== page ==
On Wednesday 30 August, 1961, Liverpool Football Club travelled to Roker Park, Sunderland. In the twenty-sixth minute, Roger Hunt scored. In the thirty-ninth minute, Ian St John scored. In the sixty-ninth minute, Hunt scored again. And in the ninetieth minute, the very last minute, St John scored again. And Liverpool Football Club beat Sunderland Football Club four–one. Away from home, away from Anfield. That night, that season, Liverpool Football Club had played four games and they had won four games. They had scored fourteen goals and they had conceded only one. It was a good start. A very good start. But it was only a start, only the start.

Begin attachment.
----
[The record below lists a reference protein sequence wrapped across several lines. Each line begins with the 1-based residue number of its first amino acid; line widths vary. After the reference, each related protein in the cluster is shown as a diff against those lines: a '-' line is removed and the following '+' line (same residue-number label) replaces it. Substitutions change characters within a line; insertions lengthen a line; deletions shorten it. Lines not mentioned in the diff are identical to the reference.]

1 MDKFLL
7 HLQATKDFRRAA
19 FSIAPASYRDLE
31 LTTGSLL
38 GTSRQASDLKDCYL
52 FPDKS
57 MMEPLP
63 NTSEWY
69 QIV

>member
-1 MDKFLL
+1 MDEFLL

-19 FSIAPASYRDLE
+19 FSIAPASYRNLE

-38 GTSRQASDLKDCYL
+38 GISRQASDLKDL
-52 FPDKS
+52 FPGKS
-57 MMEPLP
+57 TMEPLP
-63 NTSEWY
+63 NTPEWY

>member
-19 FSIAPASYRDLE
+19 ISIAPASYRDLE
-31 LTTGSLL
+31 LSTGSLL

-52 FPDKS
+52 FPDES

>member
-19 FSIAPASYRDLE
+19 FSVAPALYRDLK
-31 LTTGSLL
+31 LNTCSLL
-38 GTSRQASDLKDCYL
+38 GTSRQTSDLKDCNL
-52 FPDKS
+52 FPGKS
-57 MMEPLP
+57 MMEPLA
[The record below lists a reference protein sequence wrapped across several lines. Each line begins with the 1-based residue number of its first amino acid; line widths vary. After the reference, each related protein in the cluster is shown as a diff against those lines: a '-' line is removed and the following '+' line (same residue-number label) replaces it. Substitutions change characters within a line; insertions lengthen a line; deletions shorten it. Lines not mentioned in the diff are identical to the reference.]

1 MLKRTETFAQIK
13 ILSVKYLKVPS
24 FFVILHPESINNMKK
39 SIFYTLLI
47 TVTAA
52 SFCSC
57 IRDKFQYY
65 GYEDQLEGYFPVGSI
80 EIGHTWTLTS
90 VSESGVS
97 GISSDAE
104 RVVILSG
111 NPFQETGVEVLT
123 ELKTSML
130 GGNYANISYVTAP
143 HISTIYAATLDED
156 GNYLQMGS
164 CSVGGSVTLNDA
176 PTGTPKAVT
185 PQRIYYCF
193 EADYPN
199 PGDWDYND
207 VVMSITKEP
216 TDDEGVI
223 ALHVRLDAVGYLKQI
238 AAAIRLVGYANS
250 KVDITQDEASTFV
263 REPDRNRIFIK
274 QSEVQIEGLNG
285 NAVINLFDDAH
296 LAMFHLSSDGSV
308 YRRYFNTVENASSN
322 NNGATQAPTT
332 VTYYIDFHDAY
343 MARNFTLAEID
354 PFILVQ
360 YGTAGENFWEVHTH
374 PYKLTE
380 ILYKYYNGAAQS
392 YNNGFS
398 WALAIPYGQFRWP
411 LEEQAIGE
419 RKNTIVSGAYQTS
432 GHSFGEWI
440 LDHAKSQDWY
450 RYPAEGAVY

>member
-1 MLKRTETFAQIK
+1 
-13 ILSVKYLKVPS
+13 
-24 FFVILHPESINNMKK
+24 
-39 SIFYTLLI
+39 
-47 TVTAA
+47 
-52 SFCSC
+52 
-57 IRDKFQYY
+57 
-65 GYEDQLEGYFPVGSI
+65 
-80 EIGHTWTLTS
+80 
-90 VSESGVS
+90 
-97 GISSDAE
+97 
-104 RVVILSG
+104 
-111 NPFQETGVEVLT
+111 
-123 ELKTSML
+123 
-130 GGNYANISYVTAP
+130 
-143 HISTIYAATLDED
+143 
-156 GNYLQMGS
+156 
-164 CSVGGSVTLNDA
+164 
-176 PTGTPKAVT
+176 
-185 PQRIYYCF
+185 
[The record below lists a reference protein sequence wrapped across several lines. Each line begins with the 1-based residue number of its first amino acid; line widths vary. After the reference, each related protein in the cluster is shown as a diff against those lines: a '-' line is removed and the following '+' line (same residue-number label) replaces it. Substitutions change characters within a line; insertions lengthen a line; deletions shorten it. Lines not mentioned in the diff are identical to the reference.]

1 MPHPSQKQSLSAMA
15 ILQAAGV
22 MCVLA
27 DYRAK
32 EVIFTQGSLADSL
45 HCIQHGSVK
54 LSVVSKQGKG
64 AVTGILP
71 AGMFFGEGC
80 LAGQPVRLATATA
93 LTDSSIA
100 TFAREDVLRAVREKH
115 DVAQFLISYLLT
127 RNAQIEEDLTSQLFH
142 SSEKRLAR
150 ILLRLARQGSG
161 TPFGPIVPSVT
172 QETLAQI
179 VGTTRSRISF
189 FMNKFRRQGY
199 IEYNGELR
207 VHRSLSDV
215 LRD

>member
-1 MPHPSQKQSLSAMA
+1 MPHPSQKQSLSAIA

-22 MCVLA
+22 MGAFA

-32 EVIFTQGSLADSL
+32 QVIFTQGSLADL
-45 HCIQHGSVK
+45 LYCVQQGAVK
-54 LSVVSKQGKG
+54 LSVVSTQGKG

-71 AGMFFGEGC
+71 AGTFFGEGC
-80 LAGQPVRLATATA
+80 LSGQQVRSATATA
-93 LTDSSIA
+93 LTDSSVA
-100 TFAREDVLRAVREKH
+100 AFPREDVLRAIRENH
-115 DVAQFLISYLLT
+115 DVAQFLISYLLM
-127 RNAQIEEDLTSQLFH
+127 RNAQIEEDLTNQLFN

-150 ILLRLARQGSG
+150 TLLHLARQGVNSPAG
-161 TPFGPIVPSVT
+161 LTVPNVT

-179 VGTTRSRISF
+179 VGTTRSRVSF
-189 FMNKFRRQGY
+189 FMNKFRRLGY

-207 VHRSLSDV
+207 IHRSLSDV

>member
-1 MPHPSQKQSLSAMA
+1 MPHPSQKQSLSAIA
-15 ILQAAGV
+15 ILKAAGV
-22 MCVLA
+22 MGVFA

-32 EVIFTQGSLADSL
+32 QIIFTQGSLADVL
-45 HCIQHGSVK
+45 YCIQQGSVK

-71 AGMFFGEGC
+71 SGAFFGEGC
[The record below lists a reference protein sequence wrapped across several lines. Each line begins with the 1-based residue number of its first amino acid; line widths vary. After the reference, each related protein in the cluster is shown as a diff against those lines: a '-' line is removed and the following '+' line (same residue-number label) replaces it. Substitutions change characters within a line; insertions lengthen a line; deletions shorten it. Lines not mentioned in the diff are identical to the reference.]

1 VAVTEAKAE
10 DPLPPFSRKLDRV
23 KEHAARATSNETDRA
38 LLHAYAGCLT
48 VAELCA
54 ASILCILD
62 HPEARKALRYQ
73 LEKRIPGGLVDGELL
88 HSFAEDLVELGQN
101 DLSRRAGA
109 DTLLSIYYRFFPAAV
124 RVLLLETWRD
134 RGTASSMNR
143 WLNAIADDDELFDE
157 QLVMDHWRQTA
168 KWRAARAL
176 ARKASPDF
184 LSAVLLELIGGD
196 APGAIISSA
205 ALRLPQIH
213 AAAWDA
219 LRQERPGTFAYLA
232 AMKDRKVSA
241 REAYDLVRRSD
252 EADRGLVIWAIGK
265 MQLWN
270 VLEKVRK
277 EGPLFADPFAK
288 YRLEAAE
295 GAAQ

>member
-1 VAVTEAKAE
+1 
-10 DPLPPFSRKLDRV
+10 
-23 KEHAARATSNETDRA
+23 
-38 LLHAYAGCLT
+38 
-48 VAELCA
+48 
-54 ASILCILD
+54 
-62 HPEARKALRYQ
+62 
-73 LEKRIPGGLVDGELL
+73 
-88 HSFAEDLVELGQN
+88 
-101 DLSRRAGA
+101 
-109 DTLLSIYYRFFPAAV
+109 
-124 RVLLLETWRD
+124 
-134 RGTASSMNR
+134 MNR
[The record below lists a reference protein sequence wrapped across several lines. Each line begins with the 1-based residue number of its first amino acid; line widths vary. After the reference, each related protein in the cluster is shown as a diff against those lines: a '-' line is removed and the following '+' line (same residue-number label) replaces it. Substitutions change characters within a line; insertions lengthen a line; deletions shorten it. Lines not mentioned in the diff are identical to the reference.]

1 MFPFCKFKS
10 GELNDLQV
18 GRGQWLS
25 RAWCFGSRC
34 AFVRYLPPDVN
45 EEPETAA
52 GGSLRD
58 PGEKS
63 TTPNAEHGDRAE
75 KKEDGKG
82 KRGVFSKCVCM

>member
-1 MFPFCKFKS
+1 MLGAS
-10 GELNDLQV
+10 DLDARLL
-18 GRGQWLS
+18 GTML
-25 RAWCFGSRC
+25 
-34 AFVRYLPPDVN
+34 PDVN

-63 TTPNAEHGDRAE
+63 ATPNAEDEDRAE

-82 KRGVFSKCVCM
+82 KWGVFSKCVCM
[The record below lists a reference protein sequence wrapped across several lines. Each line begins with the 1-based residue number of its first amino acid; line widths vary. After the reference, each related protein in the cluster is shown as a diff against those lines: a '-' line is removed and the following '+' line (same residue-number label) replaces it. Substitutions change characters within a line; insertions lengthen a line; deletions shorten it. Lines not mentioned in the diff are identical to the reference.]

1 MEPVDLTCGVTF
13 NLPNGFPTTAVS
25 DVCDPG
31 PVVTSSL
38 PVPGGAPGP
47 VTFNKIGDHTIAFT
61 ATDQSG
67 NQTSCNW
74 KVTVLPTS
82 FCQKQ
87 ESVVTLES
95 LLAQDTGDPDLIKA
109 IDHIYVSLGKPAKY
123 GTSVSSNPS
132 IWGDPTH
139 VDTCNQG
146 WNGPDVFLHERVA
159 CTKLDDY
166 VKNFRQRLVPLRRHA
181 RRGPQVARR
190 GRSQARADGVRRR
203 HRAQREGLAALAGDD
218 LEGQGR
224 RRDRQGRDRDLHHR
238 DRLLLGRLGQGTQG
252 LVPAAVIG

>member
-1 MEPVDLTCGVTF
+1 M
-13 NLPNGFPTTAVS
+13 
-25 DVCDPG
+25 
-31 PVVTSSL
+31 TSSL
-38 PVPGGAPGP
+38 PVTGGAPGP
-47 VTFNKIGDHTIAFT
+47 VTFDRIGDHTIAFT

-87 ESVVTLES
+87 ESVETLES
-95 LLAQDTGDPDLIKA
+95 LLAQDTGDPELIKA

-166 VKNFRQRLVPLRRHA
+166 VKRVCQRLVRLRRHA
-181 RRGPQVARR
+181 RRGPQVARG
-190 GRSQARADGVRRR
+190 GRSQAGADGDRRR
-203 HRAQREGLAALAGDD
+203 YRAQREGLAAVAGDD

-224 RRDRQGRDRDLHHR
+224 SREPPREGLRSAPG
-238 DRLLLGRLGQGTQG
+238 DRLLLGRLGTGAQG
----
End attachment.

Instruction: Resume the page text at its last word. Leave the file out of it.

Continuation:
David Peace—named in 2003 one of Granta's Best of Young Novelists—is the acclaimed author of the Red Riding Quartet (1974, 1977, 1980, and 1983), which was adapted into a BBC television series that was released theatrically in the United States, and is currently being adapted into a major motion picture directed by Ridley Scott. Peace is also the author of the highly praised Tokyo Trilogy, which so far includes Tokyo Year Zero and Occupied City. His book GB84 was awarded the James Tait Black Memorial Prize, and The Damned Utd was called "probably the best novel ever written about sport" by The Times. His newest book, Red or Dead, was shortlisted for the UK's prestigious Goldsmith's Prize.